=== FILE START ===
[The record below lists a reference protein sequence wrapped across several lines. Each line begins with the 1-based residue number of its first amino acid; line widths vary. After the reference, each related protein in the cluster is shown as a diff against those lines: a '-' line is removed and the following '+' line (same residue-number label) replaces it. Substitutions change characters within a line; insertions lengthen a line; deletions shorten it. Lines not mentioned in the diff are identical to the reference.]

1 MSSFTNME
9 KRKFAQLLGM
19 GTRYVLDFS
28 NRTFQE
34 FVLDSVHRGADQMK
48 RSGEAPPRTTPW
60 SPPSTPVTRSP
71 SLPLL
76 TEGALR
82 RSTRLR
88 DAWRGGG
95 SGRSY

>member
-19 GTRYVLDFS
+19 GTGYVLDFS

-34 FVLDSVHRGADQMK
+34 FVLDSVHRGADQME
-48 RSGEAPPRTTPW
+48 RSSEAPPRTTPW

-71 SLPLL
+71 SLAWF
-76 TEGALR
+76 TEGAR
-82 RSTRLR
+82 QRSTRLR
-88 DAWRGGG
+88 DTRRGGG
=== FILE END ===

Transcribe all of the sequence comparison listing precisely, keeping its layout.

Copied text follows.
[The record below lists a reference protein sequence wrapped across several lines. Each line begins with the 1-based residue number of its first amino acid; line widths vary. After the reference, each related protein in the cluster is shown as a diff against those lines: a '-' line is removed and the following '+' line (same residue-number label) replaces it. Substitutions change characters within a line; insertions lengthen a line; deletions shorten it. Lines not mentioned in the diff are identical to the reference.]

1 MSSFTNME
9 KRKFAQLLGM
19 GTRYVLDFS
28 NRTFQE
34 FVLDSVHRGADQMK
48 RSGEAPPRTTPW
60 SPPSTPVTRSP
71 SLPLL
76 TEGALR
82 RSTRLR
88 DAWRGGG
95 SGRSY

>member
-19 GTRYVLDFS
+19 GTGYVLDFS

-34 FVLDSVHRGADQMK
+34 FVLDSVHRGADQME
-48 RSGEAPPRTTPW
+48 RSSEAPPRTTPW

-71 SLPLL
+71 SLAWF
-76 TEGALR
+76 TEGAR
-82 RSTRLR
+82 QRSTRLR
-88 DAWRGGG
+88 DTRRGGG